Remodeling with Granite, the Good and Bad
The Quick Low-Down on Granite
Granite is a very hard rock, much harder than Travertine tile. It is even more durable than marble, but we'll get into the differences with marble later in the article.
Granite is a go-to choice for many people because it is costs less than many other high end natural stone choices. It is also great for counter tops in the bathroom and the kitchen because it doesn't stain or scratch as easy as other stone. The resistance to staining makes it a particularly good choice for stove back splashes, too.
Granite is made up of 3 things, Quartz, Feldspar and Potassium. The amount of each varies between types of granite. It usually comes in dark colors and has a granular appearance from this mixture and sparkly appearance due to the quartz.
In this Article:
Granite vs Marble
Granite vs Quartz
Granite vs 3 Other Natural Stones
Granite vs Man Made Options
Granite vs Marble
Cost - Granite wins
Usually when people are considering granite, they are courting the idea of marble, too. If I had to make a quick metaphor I'd compare them to considering a really nice high end car with a super luxury car. Granite, right out of the gate is usually cheaper. This is comparing high end granite to high end marble. Also, the upkeep time and the average person's ability to maintain the stone itself declares granite as the easier stone to deal with over time.
Durability for Countertop use - Granite Wins
Marble is porous, it is as simple as that. Porous means it can stain easier. It also means you really have to be on top of keeping the natural stone sealed. Granite is not 100% stain resistant (like Quartz is) so it has to be sealed once a year. Because of these traits granite is the best for countertops and bathrooms, by far.
Granite is harder than marble to scratch, too. So high-use areas like counter tops are better off being tough. Granite counter tops can handle cutting on them, abrasion and heat, too.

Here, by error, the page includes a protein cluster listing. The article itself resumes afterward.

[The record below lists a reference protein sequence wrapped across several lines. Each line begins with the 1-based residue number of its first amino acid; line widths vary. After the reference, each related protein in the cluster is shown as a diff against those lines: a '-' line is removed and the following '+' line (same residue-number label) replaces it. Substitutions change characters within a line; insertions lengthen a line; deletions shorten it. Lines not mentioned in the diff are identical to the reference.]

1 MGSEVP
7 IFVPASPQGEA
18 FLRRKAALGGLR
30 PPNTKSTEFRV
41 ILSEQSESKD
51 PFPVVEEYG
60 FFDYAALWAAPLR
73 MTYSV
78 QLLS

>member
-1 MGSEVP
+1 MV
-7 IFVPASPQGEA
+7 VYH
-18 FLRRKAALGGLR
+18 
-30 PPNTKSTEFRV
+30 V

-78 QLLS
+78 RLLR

Impact? Neither stone is that great for big impacts. Edges chip, they get gouges and cracks. It isn't the absolute end of the world when you get a gouge or crack though. It can be filled with epoxy that matches the color and it isn't noticeable to anyone who isn't looking for it.
Pure Luxury - Marble Wins
Marble costs more, it has tasteful and understated patterns and it is not as commonly used as granite. If cost isn't a concern and you are aiming to have a more unique interior design then Marble is probably for you. American kitchens use granite counter tops much more often than marble counter tops. Anything seen less, such as marble, will bring a level of uniqueness to your remodel that even high end granite can't match.
The Look - Granite Countertops compared to Marble
Granite can be pretty busy - and dark. Marble comes in more subtle patterns and brighter hues that bring a sense of airiness. A lot of people consider granite a more 'comfortable' look. Ultimately though, it comes down to what appeals to you and is your style. You just might like the "little shiny" (quartz) pieces found in granite much better.
There are somewhere around 26 individual types of marble in the world, defined on the region they are quarried from. Trying to get a hard number on the types of granite has proven very, very difficult for me personally. The internet, at this point, just says "many". The colors and names of granite very often, but not 100% of the time, also based on the region it is collected from.
Granite vs Quartz
Cost - basically a Tie